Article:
Re: Palaeo-Hebrew, Phoenician, and Unicode (Phoenician Unicode pr oposal)

From: Mike Ayers (
Date: Wed May 26 2004 - 16:03:53 CDT

  • Next message: Kenneth Whistler: "Re: Palaeo-Hebrew, Phoenician, and Unicode (Phoenician Unicode proposal)"

    > From: []On
    > Behalf Of Dean Snyder
    > Sent: Wednesday, May 26, 2004 11:45 AM

    > James Kass wrote at 4:37 PM on Wednesday, May 26, 2004:
    > >Shemayah Phillips of
    > >>It has some
    > >>differences in representing Hebrew because square script has more
    > >>characters (e.g., shin/sin) than Palaeo.
    > Not a relevant argument - Spanish has more characters than English.

            Not a relevant analogy - Spanish and English are languages, square
    and Paleo are "scripts".

    > >The discussion on the Unicode list concerning Phoenician has been
    > >*very* lively. It's had the most "bandwidth" and contention of any
    > >topic in the several years that I've been a subscriber.
    > >The people opposed to the Phoenician encoding consider that
    > >Phoenician/Palaeo-Hebrew script is identical *from the standpoint
    > >of abstract character identity* to the modern Hebrew script range
    > >already encoded. Therefore the opposition believes that ancient
    > >Phoenician texts should properly be encoded using the existing
    > >modern Hebrew script range, and that the display of Phoenician
    > >should be handled as a "font change". The opposition believes that
    > >there is no established *need* to be able to represent/display both
    > >modern Hebrew and palaeo-Hebrew in the same plain text document.
    > The last point is over-stated, and leaves out any counter-arguments.

            But it's accurate.

    > I think all acknowledge a demonstrated desire by some to
    > distinguish the
    > two in plain text, but I and others have suggested that that desire
    > should be weighed against the added complexity for text
    > processing that a
    > new encoding will introduce.

            ...and you have repeatedly ignored clear evidence that the
    complexity to which you refer is minimal.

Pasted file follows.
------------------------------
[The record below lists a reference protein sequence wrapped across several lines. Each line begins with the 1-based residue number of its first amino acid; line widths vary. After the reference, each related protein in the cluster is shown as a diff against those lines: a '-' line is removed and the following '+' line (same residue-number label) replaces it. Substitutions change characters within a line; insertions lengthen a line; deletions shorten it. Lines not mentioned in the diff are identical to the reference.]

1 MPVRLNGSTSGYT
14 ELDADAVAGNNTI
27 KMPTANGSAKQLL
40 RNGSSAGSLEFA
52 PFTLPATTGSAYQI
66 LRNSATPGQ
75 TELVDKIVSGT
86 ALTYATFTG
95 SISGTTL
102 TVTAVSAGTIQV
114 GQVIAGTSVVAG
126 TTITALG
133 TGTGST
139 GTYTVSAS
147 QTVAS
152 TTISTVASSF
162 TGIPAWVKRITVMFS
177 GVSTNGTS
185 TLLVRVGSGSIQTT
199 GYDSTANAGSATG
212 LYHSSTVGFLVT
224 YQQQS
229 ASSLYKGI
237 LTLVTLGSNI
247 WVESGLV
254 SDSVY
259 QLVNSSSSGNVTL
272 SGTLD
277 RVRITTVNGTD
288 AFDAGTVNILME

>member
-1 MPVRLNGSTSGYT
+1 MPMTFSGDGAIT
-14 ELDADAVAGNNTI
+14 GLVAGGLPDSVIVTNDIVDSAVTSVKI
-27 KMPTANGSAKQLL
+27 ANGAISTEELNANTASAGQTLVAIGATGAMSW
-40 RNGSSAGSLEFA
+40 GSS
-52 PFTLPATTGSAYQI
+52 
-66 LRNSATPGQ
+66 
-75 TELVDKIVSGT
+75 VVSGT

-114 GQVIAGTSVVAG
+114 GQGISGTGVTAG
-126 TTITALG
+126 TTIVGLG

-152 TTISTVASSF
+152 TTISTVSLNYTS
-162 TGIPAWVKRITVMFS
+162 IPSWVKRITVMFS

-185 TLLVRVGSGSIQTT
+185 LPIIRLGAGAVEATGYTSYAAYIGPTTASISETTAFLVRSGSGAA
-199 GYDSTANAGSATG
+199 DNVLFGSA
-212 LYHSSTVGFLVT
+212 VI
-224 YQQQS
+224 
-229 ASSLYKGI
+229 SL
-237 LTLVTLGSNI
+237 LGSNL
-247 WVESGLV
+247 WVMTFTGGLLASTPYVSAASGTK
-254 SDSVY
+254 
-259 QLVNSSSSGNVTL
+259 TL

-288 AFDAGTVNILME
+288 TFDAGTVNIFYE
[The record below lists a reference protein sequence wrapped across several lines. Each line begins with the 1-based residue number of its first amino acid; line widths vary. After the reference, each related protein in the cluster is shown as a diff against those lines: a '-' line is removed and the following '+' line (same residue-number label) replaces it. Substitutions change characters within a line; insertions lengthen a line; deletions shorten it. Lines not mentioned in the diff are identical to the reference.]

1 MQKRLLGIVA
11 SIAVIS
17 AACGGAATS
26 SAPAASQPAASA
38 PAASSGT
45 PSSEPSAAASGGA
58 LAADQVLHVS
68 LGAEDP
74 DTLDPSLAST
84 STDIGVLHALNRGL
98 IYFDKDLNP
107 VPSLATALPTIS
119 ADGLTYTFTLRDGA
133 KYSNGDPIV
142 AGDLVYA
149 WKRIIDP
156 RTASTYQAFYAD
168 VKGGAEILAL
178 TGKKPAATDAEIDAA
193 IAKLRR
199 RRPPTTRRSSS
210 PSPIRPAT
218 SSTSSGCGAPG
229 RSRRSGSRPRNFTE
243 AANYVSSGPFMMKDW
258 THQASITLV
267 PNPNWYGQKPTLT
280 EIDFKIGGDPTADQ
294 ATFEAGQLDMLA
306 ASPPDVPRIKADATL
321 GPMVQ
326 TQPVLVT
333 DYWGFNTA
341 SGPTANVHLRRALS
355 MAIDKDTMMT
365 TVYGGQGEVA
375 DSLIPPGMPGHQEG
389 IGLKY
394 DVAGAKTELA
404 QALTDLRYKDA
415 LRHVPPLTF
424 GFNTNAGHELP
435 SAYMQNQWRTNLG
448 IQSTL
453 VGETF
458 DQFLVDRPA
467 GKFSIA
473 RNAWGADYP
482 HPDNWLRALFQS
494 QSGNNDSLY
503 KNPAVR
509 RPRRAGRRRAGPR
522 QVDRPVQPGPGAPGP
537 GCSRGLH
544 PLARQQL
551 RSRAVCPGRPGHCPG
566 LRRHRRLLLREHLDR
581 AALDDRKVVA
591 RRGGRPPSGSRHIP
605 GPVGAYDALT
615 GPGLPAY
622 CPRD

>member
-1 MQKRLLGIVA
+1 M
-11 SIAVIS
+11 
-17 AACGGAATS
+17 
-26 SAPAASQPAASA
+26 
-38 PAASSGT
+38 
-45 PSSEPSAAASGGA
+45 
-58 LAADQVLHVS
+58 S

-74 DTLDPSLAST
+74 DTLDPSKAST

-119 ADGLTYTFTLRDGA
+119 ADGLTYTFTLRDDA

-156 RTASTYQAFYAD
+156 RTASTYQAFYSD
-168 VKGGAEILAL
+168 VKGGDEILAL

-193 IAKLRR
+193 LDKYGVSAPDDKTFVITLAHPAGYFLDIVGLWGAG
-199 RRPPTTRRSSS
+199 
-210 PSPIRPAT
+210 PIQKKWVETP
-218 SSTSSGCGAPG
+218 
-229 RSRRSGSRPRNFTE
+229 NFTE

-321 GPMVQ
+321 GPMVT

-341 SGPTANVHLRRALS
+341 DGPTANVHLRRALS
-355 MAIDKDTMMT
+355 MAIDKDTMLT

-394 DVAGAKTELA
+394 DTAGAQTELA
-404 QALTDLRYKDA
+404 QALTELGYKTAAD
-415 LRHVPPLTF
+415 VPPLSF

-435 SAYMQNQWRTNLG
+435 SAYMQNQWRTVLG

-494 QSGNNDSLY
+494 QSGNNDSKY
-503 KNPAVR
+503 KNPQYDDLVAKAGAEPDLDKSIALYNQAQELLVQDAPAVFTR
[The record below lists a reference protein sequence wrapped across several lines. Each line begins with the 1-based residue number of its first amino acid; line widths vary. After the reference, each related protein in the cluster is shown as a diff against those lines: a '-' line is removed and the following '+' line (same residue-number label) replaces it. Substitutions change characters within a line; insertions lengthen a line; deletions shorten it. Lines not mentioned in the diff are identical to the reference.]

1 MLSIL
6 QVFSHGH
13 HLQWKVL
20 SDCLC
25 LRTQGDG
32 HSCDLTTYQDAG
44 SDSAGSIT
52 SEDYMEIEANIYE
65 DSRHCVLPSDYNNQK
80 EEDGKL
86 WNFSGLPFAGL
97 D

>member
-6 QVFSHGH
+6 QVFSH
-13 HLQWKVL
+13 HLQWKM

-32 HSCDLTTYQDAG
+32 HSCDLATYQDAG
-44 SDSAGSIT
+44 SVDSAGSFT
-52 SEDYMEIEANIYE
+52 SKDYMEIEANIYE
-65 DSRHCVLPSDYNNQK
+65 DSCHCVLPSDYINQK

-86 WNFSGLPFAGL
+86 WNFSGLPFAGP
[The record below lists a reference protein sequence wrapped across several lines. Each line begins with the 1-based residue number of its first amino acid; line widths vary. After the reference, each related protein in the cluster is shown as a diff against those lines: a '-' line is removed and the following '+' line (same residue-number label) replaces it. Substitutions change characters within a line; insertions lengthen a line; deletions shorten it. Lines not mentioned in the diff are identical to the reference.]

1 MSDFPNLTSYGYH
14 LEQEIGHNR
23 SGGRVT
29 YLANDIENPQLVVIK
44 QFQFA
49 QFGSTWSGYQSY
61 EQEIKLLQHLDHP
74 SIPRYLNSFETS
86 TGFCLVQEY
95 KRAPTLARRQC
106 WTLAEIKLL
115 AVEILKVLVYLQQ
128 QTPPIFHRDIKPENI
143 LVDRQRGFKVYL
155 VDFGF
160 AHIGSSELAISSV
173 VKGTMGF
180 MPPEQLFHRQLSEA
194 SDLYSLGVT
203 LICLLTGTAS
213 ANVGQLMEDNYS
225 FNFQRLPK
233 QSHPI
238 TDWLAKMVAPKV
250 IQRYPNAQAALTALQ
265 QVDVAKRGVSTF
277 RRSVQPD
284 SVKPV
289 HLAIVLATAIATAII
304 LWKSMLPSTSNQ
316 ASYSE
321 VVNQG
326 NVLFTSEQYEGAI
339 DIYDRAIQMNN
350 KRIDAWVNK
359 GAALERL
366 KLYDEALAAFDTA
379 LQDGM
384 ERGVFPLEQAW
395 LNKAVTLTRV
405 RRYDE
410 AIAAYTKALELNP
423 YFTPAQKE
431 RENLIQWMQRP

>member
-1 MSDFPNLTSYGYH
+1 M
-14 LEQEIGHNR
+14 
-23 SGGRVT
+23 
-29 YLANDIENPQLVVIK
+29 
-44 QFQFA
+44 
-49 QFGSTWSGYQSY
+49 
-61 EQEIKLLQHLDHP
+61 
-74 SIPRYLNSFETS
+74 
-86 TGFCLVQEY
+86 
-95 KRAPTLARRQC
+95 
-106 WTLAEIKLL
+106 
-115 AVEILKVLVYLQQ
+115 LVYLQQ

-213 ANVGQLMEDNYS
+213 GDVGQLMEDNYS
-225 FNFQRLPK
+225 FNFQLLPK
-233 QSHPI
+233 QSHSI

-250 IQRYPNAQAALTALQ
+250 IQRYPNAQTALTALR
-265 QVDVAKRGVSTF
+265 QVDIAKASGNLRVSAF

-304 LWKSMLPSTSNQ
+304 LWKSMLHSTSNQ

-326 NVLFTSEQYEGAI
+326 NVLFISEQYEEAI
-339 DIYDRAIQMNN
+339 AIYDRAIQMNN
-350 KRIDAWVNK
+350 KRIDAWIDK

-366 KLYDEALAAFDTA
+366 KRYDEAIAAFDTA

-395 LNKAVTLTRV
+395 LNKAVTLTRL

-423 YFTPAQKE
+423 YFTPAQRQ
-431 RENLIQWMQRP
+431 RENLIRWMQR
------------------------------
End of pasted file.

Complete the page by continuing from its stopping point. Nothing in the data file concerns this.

> >Those supporting the Phoenician encoding consider that Phoenician
    > >has a separate script identity from modern Hebrew and requires
    > >a separate Unicode range.
    > Leaving out the very important issue of ANCIENT Jewish Hebrew which IS
    > encoded in Unicode Hebrew.


    > >The supporters say that there *is* a
    > >need to be able to represent Phoenician and Hebrew in the same
    > >plain text document and that the practice of some scholars to
    > >represent Phoenician or palaeo-Hebrew using Unicode's modern
    > >Hebrew should be regarded as straight transliteration.
    > >...
    > >I realize fully that opinions on this subject do differ, and,
    > >whether you support one side or the other, your honest
    > >opinion as somebody who is working with the ancient script
    > >(which either has its own identity -or- is a stylistic variant
    > >of the modern Hebrew script) will be most helpful.
    > Your repeated use of the phrase "modern Hebrew" is
    > prejudicing your case
    > and calls into question the verdict rendered.
    > At a bare minimum, Unicode Hebrew encodes both modern Israeli Hebrew
    > script and ancient Jewish Hebrew script. One of the main issues under
    > discussion is whether it should also encode Palaeo-Hebrew script.


            Are we going to have to endure a month of you yammering about
    "ancient Jewish Hebrew" now? If you've got a point, make it, please.


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